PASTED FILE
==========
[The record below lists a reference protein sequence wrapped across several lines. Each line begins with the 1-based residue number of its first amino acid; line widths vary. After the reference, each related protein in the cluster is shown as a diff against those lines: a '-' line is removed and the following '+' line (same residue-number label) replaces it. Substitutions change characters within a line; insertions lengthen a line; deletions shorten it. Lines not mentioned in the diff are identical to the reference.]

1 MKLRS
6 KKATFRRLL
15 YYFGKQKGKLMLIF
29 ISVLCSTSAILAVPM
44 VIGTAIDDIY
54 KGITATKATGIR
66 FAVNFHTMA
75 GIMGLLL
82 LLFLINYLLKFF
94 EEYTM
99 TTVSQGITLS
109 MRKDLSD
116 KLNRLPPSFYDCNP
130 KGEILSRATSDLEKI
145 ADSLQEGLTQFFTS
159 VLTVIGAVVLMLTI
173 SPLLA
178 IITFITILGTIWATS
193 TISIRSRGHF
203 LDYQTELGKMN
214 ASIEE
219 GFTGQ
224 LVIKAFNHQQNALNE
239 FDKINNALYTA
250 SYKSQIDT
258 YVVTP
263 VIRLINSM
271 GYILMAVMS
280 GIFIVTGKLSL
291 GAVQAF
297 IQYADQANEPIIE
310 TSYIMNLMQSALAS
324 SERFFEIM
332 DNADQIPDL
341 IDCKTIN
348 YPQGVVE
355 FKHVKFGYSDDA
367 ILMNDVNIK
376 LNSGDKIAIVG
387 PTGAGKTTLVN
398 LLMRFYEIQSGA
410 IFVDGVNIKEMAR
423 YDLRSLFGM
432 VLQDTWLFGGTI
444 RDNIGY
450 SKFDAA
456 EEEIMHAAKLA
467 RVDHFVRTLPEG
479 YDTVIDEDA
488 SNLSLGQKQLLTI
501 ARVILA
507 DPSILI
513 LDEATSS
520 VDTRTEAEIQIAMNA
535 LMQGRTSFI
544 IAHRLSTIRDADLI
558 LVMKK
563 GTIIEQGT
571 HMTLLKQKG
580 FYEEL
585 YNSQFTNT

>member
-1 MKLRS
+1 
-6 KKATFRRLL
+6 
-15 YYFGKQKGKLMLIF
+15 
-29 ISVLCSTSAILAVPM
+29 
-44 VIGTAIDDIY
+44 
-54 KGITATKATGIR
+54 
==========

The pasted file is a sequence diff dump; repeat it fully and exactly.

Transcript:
[The record below lists a reference protein sequence wrapped across several lines. Each line begins with the 1-based residue number of its first amino acid; line widths vary. After the reference, each related protein in the cluster is shown as a diff against those lines: a '-' line is removed and the following '+' line (same residue-number label) replaces it. Substitutions change characters within a line; insertions lengthen a line; deletions shorten it. Lines not mentioned in the diff are identical to the reference.]

1 MKLRS
6 KKATFRRLL
15 YYFGKQKGKLMLIF
29 ISVLCSTSAILAVPM
44 VIGTAIDDIY
54 KGITATKATGIR
66 FAVNFHTMA
75 GIMGLLL
82 LLFLINYLLKFF
94 EEYTM
99 TTVSQGITLS
109 MRKDLSD
116 KLNRLPPSFYDCNP
130 KGEILSRATSDLEKI
145 ADSLQEGLTQFFTS
159 VLTVIGAVVLMLTI
173 SPLLA
178 IITFITILGTIWATS
193 TISIRSRGHF
203 LDYQTELGKMN
214 ASIEE
219 GFTGQ
224 LVIKAFNHQQNALNE
239 FDKINNALYTA
250 SYKSQIDT
258 YVVTP
263 VIRLINSM
271 GYILMAVMS
280 GIFIVTGKLSL
291 GAVQAF
297 IQYADQANEPIIE
310 TSYIMNLMQSALAS
324 SERFFEIM
332 DNADQIPDL
341 IDCKTIN
348 YPQGVVE
355 FKHVKFGYSDDA
367 ILMNDVNIK
376 LNSGDKIAIVG
387 PTGAGKTTLVN
398 LLMRFYEIQSGA
410 IFVDGVNIKEMAR
423 YDLRSLFGM
432 VLQDTWLFGGTI
444 RDNIGY
450 SKFDAA
456 EEEIMHAAKLA
467 RVDHFVRTLPEG
479 YDTVIDEDA
488 SNLSLGQKQLLTI
501 ARVILA
507 DPSILI
513 LDEATSS
520 VDTRTEAEIQIAMNA
535 LMQGRTSFI
544 IAHRLSTIRDADLI
558 LVMKK
563 GTIIEQGT
571 HMTLLKQKG
580 FYEEL
585 YNSQFTNT

>member
-1 MKLRS
+1 
-6 KKATFRRLL
+6 
-15 YYFGKQKGKLMLIF
+15 
-29 ISVLCSTSAILAVPM
+29 
-44 VIGTAIDDIY
+44 
-54 KGITATKATGIR
+54 